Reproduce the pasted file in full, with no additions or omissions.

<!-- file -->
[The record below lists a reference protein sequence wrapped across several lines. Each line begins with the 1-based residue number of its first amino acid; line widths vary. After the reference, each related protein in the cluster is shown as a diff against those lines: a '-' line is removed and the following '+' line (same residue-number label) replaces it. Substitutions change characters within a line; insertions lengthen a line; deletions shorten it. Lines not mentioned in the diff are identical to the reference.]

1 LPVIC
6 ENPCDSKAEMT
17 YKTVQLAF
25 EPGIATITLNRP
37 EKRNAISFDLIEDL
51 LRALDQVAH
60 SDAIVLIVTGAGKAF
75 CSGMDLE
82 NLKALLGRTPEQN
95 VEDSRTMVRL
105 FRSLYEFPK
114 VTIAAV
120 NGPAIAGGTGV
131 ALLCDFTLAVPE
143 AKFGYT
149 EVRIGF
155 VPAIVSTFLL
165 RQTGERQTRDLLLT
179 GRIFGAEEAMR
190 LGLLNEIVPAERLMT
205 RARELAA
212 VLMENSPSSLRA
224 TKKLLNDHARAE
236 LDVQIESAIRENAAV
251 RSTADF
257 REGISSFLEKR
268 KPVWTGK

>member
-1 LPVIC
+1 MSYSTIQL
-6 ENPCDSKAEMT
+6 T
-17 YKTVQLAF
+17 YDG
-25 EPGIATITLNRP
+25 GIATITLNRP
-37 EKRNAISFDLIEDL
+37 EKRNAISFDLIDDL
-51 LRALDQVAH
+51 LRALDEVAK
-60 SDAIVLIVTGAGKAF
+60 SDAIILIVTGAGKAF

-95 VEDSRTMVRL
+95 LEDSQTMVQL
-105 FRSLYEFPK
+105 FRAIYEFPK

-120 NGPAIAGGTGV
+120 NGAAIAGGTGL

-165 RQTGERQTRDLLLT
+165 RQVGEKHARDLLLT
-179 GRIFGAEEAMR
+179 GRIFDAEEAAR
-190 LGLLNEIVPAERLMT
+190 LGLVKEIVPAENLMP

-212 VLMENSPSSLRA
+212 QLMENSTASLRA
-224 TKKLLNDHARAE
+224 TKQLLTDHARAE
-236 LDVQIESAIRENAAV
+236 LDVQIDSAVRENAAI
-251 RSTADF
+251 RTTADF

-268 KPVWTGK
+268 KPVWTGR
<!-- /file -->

[The record below lists a reference protein sequence wrapped across several lines. Each line begins with the 1-based residue number of its first amino acid; line widths vary. After the reference, each related protein in the cluster is shown as a diff against those lines: a '-' line is removed and the following '+' line (same residue-number label) replaces it. Substitutions change characters within a line; insertions lengthen a line; deletions shorten it. Lines not mentioned in the diff are identical to the reference.]

1 LPVIC
6 ENPCDSKAEMT
17 YKTVQLAF
25 EPGIATITLNRP
37 EKRNAISFDLIEDL
51 LRALDQVAH
60 SDAIVLIVTGAGKAF
75 CSGMDLE
82 NLKALLGRTPEQN
95 VEDSRTMVRL
105 FRSLYEFPK
114 VTIAAV
120 NGPAIAGGTGV
131 ALLCDFTLAVPE
143 AKFGYT
149 EVRIGF
155 VPAIVSTFLL
165 RQTGERQTRDLLLT
179 GRIFGAEEAMR
190 LGLLNEIVPAERLMT
205 RARELAA
212 VLMENSPSSLRA
224 TKKLLNDHARAE
236 LDVQIESAIRENAAV
251 RSTADF
257 REGISSFLEKR
268 KPVWTGK

>member
-1 LPVIC
+1 MSYSTIQL
-6 ENPCDSKAEMT
+6 T
-17 YKTVQLAF
+17 YDG
-25 EPGIATITLNRP
+25 GIATITLNRP
-37 EKRNAISFDLIEDL
+37 EKRNAISFDLIDDL
-51 LRALDQVAH
+51 LRALDEVAK
-60 SDAIVLIVTGAGKAF
+60 SDAIILIVTGAGKAF

-95 VEDSRTMVRL
+95 LEDSQTMVQL
-105 FRSLYEFPK
+105 FRAIYEFPK

-120 NGPAIAGGTGV
+120 NGAAIAGGTGL

-165 RQTGERQTRDLLLT
+165 RQVGEKHARDLLLT
-179 GRIFGAEEAMR
+179 GRIFDAEEAAR
-190 LGLLNEIVPAERLMT
+190 LGLVKEIVPAENLMP

-212 VLMENSPSSLRA
+212 QLMENSTASLRA
-224 TKKLLNDHARAE
+224 TKQLLTDHARAE
-236 LDVQIESAIRENAAV
+236 LDVQIDSAVRENAAI
-251 RSTADF
+251 RTTADF

-268 KPVWTGK
+268 KPVWTGR